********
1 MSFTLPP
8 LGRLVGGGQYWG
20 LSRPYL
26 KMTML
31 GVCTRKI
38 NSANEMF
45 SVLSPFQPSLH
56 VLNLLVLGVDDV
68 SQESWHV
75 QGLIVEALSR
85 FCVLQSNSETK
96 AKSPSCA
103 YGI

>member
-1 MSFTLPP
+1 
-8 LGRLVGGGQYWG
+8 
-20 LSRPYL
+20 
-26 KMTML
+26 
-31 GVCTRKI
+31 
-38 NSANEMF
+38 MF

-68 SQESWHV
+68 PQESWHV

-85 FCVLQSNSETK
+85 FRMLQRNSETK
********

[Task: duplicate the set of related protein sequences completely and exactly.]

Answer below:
1 MSFTLPP
8 LGRLVGGGQYWG
20 LSRPYL
26 KMTML
31 GVCTRKI
38 NSANEMF
45 SVLSPFQPSLH
56 VLNLLVLGVDDV
68 SQESWHV
75 QGLIVEALSR
85 FCVLQSNSETK
96 AKSPSCA
103 YGI

>member
-1 MSFTLPP
+1 
-8 LGRLVGGGQYWG
+8 
-20 LSRPYL
+20 
-26 KMTML
+26 
-31 GVCTRKI
+31 
-38 NSANEMF
+38 MF

-68 SQESWHV
+68 PQESWHV

-85 FCVLQSNSETK
+85 FRMLQRNSETK